Whether kids show up to volunteer or they unexpectedly arrive with parents who can benefit from your service, have activities that they can do such as:

  • Carry light objects
  • Decorate cards, lunch bags, or placemats
  • Serve refreshments to the adults hard at work
  • Organize or tidy the project spaces
  • Watch a film about Dr. Martin Luther King, Jr.

See Engaging Kids in Service for more on kid-friendly service projects.

What supplies will you need to plant trees your community?
  • Seek financial and in-kind donations from businesses for the supplies you'll need to run your project
  • Solicit funds from team members and/or others to purchase items you need for successful MLK Day
  • Purchase the necessary supplies prior to the service day so they're ready to go on MLK Day
Manage Your Project
The following tips will assist you with managing a successful service project.
  • Utilize to do lists for the days leading up to, day of and post event day.
  • Make sure team leaders or coordinators are at the site early, the site is set up, and they are ready to greet volunteers or community members as they arrive.
  • Even if some volunteers will be doing door-to-door distribution of materials, it is important that the group start off the day together and review what you are trying to accomplish.
  • Officially welcome everyone and talk about the purpose of the event:  planting trees in the community in honor of Dr. Martin Luther King, Jr.
  • Organize volunteers into different work teams. For example, have different people greeting participants, handing out refreshments, responding to questions, or distributing materials.
  • Build moments of reflection into your planned activities. Share stories and words from Dr. King and about any insights you've gained so far about the connection between your service and Dr. King’s teachings.
  • Document the day with pictures and videos and be sure to have participants sign a photo release form.
  • Conduct your event, offering continuous encouragement to participants.

Communicate Your Message

Kids planting a gardenCommunication is a key part of any service project.  You will need to communicate about:
  • Getting volunteers to help you plan or implement your service activity
  • Building partnerships with potential collaborators or sponsors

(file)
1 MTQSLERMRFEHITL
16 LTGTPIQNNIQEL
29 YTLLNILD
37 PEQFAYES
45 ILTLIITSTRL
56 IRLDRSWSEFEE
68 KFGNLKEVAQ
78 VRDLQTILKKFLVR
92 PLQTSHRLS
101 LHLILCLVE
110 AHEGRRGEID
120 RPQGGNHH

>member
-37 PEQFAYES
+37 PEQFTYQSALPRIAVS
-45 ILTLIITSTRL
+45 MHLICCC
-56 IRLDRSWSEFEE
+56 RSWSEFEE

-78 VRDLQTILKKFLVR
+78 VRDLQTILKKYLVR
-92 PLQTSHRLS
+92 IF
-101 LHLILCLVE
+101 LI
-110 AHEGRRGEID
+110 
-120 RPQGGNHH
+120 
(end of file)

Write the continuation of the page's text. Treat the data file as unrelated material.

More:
• Raising funds or in-kind donations for your project
  • Informing potential participants who might benefit from your service
Publicize your event using a combination of low-tech outreach, traditional, and social media.
Low-tech Outreach
  • Post flyers in public places
  • Use community bulletin boards
  • Ask area businesses to spread the word (e.g. flyers at registers or posters in store windows)
  • Make announcements at schools, churches, or civic groups
Traditional Media
  • Invite the news media (print and broadcast) to report about your upcoming event or to attend and share information about accomplishments.  Use a press release or a media advisory.
  • Make follow-up phone calls to the news media
  • Place free ads in the community affairs section of your local papers
Digital and Social Media
  • Submit your event to local online calendars and LISTSERVs
  • Promote your project, and document the day, through Facebook, Tweets, and pictures
  • Reach out to a local blogger and ask if he/she might cover the event

Share Impact

Volunteers helping at a community gardenAssess and Reflect
Assess and reflect on the project after it is completed. Host an official debriefing meeting for team members after the service day. Ask the team to reflect on the following questions:
  • Examine the goals you set for yourselves. Which ones did you meet? Which exceeded your expectations? And which goals did you not quite reach?
  • What did you accomplish?
  • Who did your work impact in your community?
  • What went well and what could be improved for next time?
  • What tree planting resources or outreach methods would you use again in the future? Which ones would you forego?
  • Consider what doing this work on MLK Day, in particular, meant to your community.
  • Go back to your initial investigation into the local problems you elected to help tackle and ask more questions. For example: If you planted a tree in honor of MLK Day, what else could you do after the day of service to become a steward of environmentalism in your community? With what other organizations or programs could you partner?
Share Your Story
We know you might not like to brag, but please do! You may inspire others to organize a tree planting event once they hear what you accomplished. Share your service accomplishments with:
  • Volunteers, financial and in-kind supporters and constituents groups; the accomplishments could accompany a thank you letter
  • The media; thank all media who reported on your planned activities or covered you service project along with sharing accomplishments from the project and any plans for the future
  • The Corporation for National and Community Service; learn about multiple ways to share your story